- 10% - Process - Description of process (ideation, iteration, etc.) and personal reflection on learning outcomes
Grading Standards / Rubric
A: Superlative or exemplary work, initiative beyond the description of the problem. Significant understanding of the problem. Conceptual clarity. An attitude of self-motivated exploration, open-mindedness, and a willingness to benefit from criticism.
B: Very good, some exemplary work, a thorough understanding of the problem. Project displays conceptual foundation, well crafted. Competence and mastery of skills. Open, inquisitive attitude.
C: Satisfactory or adequate work that meets the minimum requirements of the problem and course. Shows understanding of the problem, with some deficiencies. Reasonable mastery of skill and concepts. This grade is seen to represent the average solution.
D: Passing, work that is complete, but does not show an understanding of the problem or expectations, and demonstrates deficient skills.
R: Failing work that does not meet the requirements of the studio, shows a serious deficiency in skills or is incomplete.
The grading scale for the course is as follows:
A - 90 - 100%
B - 80 - 90%
C - 70 - 80%
D - 60 - 70%
R - < 60%
Students are expected to maintain good documentation of their work process throughout the course. It is recommended that all students should maintain a journal (notebook, blog, etc) and regularly photograph (or video) their creative work as it is being prepared. Students will be asked to share this documentation with the instructor as part of regular assignments and graded outcomes.
Hardware and Software
We will cover a diverse array of software and hardware relevant to the Internet of Things. While preferred hardware and software will be introduced during the labs and tutorials, students are free to use any software or hardware they wish to complete assignments. Students may use Eagle, Fritzing, Rhino, Grasshopper, Solidworks, Arduino, Python (for rPi), Processing, Pure Data, openframeworks + ofxiOS, iOS SDK, etc..
There are no required texts for this class. Regular readings will be assigned on the topic. Digital and photocopied reading/viewing material will be provided by the instructor and available on the course webpage. For students new to programming or electronics, the following book is strongly recommended: Massimo Banzi (2008) Getting Started with Arduino.
Facilities and Lab Use
The course will use the IDeATe Physical Computing Studio in Hunt Library. Students are required to comply with the policies and procedures for the IDeaTe facilities (see: http://ideate.andrew.cmu.edu/category/policy-proc/)
The studio is a shared space used by your colleagues and by other classes. The maintenance of the studio is the responsibility of the students i.e. students should clean up the studio as they use it and leave it in good working condition for others.
The studio provides some short term lending of parts and consumable electronic components for use in student projects. These are available for reasonable use only and should not be abused.
For some of the assignments, students maybe be required to use specific equipment, hardware or software. All required equipment (hardware, components, etc.) will be made available for these assignments (see below). Additional and advanced hardware and components may be accessed in the Physical Computing Studio and in the IDeATe equipment lending pool which is open 7 days a week in the basement of Hunt Library. Required hardware (laptops, cameras, peripherals) may be checked out on request. If particular equipment is needed but is not available in the Studio or the Equipment Lending Library, let the instructor know.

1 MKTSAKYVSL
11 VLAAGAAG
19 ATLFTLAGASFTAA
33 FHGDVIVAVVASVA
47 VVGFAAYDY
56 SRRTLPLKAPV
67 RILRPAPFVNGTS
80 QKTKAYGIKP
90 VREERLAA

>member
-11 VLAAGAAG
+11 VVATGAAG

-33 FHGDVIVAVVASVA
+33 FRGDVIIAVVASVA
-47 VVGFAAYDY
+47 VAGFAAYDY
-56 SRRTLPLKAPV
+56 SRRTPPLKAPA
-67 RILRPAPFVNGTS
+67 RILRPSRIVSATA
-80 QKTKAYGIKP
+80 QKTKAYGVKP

A lab fee of $105 will be charged to each student. This will provide each student with a Internet of Things development toolkit. This will be retained by the student on completion of the course as a resource for future projects.
Students are responsible for their own work. Work lost to due computer error, portable media error, or personal error is the responsibility of the student and will not be an excuse for late or missing work. At the end of the semester all students may be required to submit all work incl. source code, process documentation, etc.. Do not discard original files of any assignment and the use of github or other source management solutions is recommended.
Students are expected to attend all classes. During class times, students are expected to give their full attention to the class materials, discussions and seminars. Students found to be consulting non-class related material, using their mobile phone or engaged in social networking will be immediately deemed absent.
If you need to miss a class for any reason, inform the instructor before the class if possible, and/or after the missed class. More than one unexcused absence will adversely affect your effort grade (see section on grading). In no case can a student expect to receive a passing grade without regular attendance and participation in class.
Students must notify faculty in advance of planned absence for religious holiday or school-related event (i.e. varsity sports trip). If you have an unplanned absence for medical or personal reasons, let the faculty know of your situation as soon as possible. In case of an extended absence for medical or personal reasons, contact the Senior Academic Advisor by mail, e-mail or phone, who will notify the appropriate faculty. Faculty reserve the right to request a formal document verifying a medical excuse.
Academic Integrity is expected at all time. Carnegie Mellon has a established as well-defined policy on this subject which can be found at: http://www.cmu.edu/policies/documents/Academic%20Integrity.htm
It is the responsibility of the student to verse themselves with these policies. All necessary and appropriate sanctions will be issued to all parties involved with plagiarizing any and all course work. Plagiarism and any other form of academic dishonesty that is in violation with these policies will not be tolerated.